“Prepare the way of the Lord.” The way of the Lord is none other than our way of life.
As early as September 1, there were Christmas carols being played on radio. The department stores began to display Christmas cards, trees, lights, and all sorts of Christmas décor. Now comes the Church liturgy and announces the beginning of Advent. “What Advent,” you might say. “Father, huli ka sa balita. We have already been celebrating Christmas for over two months now! Our Christmas cards are out; our Christmas trees and lights are up; our Christmas shopping is almost done. Our homes are fully decorated. What Advent are you talking about?”
Kawawang Adbiyento! It is practically non-existent for most people in the Philippines. We plunge right away into the Christmas frills and trappings. We are pushed into this by business interests who use this season as an opportunity, not to bring us closer to Christ, but to rake in fabulous earnings. Big business rules even our spiritual life. That is, if we allow it to do so. Shall we?
It is for this reason that the Church comes now to remind us to “be vigilant” and to “stay awake.” Not to be like the people in Noah’s time who were eating, drinking and having fun; which is exactly what many of us do during the Christmas and pre-Christmas season—going by the number of Christmas parties which are held these days. Hopefully this year, after so many calamities have left millions of our countrymen hungry and homeless, we will.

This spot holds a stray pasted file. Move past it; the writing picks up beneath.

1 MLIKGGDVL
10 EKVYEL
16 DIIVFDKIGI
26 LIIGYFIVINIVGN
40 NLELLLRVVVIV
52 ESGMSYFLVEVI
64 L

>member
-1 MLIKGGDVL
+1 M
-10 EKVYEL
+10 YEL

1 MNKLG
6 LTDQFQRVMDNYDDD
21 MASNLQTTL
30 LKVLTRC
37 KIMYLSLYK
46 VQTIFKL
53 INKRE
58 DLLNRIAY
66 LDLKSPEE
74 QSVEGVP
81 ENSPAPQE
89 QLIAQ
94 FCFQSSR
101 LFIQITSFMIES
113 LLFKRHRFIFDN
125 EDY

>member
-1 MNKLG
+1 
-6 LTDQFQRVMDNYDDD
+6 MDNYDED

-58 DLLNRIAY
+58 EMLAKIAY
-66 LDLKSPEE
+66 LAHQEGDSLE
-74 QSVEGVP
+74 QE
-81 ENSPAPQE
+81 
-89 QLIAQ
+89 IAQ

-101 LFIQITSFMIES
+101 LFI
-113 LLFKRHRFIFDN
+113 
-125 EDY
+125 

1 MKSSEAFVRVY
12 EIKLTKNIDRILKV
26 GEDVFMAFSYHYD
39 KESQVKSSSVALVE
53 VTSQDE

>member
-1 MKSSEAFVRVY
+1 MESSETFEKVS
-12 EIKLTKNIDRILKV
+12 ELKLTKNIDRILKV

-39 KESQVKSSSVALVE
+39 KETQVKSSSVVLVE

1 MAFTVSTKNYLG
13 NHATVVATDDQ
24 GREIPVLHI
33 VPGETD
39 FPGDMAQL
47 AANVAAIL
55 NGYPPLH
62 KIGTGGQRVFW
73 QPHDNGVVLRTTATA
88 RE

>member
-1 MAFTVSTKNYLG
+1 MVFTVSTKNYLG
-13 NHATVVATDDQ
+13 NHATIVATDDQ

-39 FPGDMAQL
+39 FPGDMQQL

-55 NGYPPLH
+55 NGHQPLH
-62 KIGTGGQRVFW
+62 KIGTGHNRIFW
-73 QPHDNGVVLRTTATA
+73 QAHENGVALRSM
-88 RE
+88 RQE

Advent is meant to be like a fourweek retreat to help us prepare for a meaningful and rewarding celebration of the birthday of Christ. Advent reminds us that it is Christ who is coming, not Santa Claus or the reindeers. Christ, not Santa Claus, is the reason for the season.
Our retreat masters for Advent will be mainly prophet Isaiah and John the Baptist, with their resounding invitation: “Prepare the way of the Lord.” The way of the Lord is none other than our way of life. In today’s passage (First Reading), prophet Isaiah describes the messianic time as a time of peace among nations: “They shall beat their swords into ploughshares and their spears into pruning hooks; one nation shall not raise the sword against another.” It is clear that Isaiah’s vision has not yet been fulfilled, as violence and war wrack many parts of the world. This should help us understand why we need the season of Advent and Christmas to come around year after year: To remind us of the unfinished task of building up peace among the nations.
The symbol of this Advent season is the Advent Wreath–which should be displayed well ahead of the Christmas tree. It consists of four candles, one for each week. It can be made into a powerful means of personal and family reflection and renewal. How? By giving a name or theme to each candle, for instance, Patience, Forgiveness, Unity, Peace (or any other theme of relevance to or lacking in the family). Then, each week, as the family members gather for meals or for prayer, they can have a short reflection and sharing on the theme for the week, and end with a prayer, asking the Lord to bestow on the family the value or virtue meditated upon.
In this way, the Advent Wreath will not be a mere piece of décor but a useful aid for spiritual renewal in the family, by far more meaningful and spiritually rewarding than the mere sight of the twinkling lights around the Christmas tree. A fruitful Advent to one and all!
As published on December 1, 2013, Parish Bulletin
About Fr. Jesus and his reflections